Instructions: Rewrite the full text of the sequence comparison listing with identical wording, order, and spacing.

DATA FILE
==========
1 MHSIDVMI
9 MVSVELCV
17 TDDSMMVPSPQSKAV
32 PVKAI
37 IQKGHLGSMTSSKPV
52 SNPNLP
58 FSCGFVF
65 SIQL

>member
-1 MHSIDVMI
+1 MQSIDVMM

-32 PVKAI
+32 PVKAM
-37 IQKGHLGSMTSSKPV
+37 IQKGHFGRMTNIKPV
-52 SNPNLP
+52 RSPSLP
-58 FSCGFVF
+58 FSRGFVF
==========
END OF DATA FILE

1 MHSIDVMI
9 MVSVELCV
17 TDDSMMVPSPQSKAV
32 PVKAI
37 IQKGHLGSMTSSKPV
52 SNPNLP
58 FSCGFVF
65 SIQL

>member
-1 MHSIDVMI
+1 MQSIDVMM

-32 PVKAI
+32 PVKAM
-37 IQKGHLGSMTSSKPV
+37 IQKGHFGRMTNIKPV
-52 SNPNLP
+52 RSPSLP
-58 FSCGFVF
+58 FSRGFVF